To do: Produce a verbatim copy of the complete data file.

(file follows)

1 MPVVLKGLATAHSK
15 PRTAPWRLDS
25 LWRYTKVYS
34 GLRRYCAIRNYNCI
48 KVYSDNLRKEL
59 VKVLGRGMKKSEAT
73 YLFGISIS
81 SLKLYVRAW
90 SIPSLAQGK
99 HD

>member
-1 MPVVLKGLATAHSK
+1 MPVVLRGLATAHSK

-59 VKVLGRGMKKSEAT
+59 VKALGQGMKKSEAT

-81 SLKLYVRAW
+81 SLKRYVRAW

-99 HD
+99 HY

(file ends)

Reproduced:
1 MPVVLKGLATAHSK
15 PRTAPWRLDS
25 LWRYTKVYS
34 GLRRYCAIRNYNCI
48 KVYSDNLRKEL
59 VKVLGRGMKKSEAT
73 YLFGISIS
81 SLKLYVRAW
90 SIPSLAQGK
99 HD

>member
-1 MPVVLKGLATAHSK
+1 MPVVLRGLATAHSK

-59 VKVLGRGMKKSEAT
+59 VKALGQGMKKSEAT

-81 SLKLYVRAW
+81 SLKRYVRAW

-99 HD
+99 HY